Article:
Humboldt-Universität zu Berlin - Experimentelle Biophysik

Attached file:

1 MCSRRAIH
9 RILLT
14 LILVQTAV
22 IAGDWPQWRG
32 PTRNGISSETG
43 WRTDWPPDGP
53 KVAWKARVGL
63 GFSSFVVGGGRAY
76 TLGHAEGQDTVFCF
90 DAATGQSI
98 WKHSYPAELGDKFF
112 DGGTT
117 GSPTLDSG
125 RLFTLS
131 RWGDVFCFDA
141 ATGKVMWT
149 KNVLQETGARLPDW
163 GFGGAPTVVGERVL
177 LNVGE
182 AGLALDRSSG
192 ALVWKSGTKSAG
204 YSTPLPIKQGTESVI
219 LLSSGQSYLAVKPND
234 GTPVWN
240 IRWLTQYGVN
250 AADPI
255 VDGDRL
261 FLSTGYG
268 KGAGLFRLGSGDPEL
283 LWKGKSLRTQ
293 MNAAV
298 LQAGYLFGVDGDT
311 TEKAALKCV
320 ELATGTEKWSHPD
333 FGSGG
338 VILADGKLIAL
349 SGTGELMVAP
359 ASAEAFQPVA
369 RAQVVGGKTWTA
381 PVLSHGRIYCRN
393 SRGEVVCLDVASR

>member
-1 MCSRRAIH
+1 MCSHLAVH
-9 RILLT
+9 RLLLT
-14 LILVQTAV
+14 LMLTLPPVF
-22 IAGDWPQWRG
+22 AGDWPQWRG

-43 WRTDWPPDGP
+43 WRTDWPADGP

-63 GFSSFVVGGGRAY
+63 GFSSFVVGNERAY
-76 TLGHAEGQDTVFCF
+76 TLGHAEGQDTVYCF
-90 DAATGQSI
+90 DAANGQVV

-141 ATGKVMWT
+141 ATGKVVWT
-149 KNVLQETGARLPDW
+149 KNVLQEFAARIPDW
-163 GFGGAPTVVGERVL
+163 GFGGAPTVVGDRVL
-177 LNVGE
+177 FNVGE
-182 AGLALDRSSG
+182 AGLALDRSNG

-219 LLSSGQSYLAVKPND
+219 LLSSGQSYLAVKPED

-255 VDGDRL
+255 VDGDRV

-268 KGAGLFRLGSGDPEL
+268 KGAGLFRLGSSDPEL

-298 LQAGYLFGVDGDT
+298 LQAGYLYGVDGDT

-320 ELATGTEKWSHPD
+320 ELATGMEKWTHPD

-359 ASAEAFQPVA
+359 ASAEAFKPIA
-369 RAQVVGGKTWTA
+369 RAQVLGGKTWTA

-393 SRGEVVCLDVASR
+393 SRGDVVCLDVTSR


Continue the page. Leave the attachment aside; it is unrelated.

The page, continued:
We apply stationary and transient UV/VIS spectroscopy to study photocycle intermediates of light activated proteins like Channelrhodopsins (ChR). The characteristic wavelength at which ChR absorbs light is regulated by interactions between protein (opsin) and retinylidene Schiff base chromophore. The all-trans retinal chromophore is linked to the opsin through a protonated Schiff base at position Lys-257. ChR-2 has a visible absorbance maximum at 470 nm. Illumination isomerizes the all-trans retinal to the 13-cis-form, and the protein proceeds through a series of transient photointermediates. The photocycle is a result of structural rearrangements in the protein that yield shifts in the absorption maximum. Recent spectroscopic studies have shown that the P520 ChR2 photocycle intermediate reflects the channel open state absorbing maximally at 520 nm. P520 is in a pH-dependent equilibrium with the blue shifted state P390 that contains a deprotonated Schiff base species. Residues that interact with the retinal-polyene system, including the counter ion, influence photo-isomerization, protonation, reisomerization and conformational changes. These critical residues can be substituted by site-directed mutagenesis. The resulting spectroscopic changes we observe in terms of absorbance behavior and photocycle kinetics give us clues about the gating mechanism of ChRs.